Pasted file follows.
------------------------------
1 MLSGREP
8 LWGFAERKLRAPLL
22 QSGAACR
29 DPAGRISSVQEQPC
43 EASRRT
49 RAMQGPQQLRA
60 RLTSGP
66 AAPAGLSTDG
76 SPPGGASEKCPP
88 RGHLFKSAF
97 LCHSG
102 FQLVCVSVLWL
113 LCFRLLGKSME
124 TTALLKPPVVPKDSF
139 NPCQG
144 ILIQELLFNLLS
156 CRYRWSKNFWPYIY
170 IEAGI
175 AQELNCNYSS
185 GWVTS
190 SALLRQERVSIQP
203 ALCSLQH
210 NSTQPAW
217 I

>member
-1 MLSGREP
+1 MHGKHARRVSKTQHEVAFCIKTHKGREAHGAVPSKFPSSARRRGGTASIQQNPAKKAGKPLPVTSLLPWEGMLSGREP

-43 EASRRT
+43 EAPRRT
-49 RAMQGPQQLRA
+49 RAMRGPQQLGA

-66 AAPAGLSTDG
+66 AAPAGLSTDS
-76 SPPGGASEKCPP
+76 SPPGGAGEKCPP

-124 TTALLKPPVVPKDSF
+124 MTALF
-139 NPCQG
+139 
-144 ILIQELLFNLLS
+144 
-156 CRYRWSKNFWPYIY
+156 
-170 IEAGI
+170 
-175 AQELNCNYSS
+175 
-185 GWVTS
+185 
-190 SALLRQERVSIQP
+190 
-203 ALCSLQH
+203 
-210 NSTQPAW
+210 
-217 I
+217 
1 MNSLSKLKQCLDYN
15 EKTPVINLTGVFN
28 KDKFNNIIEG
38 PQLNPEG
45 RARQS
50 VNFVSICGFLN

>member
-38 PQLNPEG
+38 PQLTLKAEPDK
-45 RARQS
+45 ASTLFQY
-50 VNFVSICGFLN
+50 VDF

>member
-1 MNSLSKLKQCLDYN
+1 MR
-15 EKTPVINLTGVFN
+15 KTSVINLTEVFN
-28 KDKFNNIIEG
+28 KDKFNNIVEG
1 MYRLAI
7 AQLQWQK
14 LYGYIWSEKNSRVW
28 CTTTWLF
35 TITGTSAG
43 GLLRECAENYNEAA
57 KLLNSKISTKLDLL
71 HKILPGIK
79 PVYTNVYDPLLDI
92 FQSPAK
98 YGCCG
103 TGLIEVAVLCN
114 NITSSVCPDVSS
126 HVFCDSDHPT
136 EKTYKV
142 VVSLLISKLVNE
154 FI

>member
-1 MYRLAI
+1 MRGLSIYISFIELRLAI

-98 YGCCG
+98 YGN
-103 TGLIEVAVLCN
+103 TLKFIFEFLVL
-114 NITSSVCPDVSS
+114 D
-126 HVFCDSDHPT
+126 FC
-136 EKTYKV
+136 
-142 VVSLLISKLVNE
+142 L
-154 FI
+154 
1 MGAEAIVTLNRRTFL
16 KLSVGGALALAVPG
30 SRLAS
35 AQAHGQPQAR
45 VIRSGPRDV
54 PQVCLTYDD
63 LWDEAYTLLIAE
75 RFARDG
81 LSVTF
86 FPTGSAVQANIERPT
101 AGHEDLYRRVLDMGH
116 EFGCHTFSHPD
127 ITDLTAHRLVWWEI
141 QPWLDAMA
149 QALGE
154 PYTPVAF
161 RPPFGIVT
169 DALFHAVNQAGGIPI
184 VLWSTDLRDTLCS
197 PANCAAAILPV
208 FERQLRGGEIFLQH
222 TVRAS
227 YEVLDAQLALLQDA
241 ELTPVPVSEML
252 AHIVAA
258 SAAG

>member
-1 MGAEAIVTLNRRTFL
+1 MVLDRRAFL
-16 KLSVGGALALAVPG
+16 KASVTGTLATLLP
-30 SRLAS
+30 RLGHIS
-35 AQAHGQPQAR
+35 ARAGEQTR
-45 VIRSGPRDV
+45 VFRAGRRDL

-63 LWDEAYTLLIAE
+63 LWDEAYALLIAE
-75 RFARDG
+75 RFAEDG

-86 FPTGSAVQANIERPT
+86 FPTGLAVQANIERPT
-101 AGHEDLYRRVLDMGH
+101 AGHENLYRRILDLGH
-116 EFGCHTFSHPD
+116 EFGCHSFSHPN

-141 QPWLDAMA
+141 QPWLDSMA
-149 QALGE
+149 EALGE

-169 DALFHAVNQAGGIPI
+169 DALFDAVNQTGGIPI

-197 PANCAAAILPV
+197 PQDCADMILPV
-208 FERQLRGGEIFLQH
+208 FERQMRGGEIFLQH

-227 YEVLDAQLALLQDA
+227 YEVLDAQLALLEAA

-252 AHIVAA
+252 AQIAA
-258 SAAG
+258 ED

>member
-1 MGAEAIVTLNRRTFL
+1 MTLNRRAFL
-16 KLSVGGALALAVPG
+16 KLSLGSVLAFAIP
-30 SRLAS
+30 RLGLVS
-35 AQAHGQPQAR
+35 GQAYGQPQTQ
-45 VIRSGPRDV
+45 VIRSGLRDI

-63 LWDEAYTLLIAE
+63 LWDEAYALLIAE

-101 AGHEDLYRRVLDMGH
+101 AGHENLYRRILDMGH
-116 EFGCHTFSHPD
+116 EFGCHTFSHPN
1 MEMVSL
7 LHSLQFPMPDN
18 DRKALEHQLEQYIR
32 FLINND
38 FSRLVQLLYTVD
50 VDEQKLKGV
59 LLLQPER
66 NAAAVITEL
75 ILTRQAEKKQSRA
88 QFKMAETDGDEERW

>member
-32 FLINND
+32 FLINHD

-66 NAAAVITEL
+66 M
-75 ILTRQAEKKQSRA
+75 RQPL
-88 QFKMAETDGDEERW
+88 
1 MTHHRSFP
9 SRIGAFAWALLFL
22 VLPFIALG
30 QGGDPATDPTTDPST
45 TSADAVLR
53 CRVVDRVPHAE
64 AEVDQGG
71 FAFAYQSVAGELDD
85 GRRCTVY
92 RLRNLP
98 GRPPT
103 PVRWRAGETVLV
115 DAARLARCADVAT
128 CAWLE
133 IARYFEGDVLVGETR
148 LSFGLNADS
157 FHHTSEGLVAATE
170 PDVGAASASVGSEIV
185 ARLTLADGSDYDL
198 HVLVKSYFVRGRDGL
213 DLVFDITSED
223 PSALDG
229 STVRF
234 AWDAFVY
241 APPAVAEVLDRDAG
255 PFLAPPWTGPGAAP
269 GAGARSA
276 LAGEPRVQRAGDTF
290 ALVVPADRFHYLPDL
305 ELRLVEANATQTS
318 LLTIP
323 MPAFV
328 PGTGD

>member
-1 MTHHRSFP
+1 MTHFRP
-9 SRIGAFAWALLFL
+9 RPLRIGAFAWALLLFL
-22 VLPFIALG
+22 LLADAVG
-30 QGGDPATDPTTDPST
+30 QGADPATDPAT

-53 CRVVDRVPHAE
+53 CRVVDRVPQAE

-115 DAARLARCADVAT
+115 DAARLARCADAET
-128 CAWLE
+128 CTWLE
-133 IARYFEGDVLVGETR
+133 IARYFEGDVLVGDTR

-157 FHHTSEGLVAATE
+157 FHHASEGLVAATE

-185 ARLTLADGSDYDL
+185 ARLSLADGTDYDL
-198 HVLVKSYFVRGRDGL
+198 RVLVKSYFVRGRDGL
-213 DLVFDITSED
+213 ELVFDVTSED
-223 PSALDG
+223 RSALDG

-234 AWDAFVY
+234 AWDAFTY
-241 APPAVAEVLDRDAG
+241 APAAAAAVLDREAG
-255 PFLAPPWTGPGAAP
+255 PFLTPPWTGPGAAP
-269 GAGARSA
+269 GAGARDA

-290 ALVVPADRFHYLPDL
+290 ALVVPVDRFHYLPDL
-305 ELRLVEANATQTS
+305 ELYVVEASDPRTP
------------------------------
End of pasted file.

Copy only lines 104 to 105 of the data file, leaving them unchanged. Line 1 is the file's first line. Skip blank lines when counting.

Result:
-126 HVFCDSDHPT
+126 FC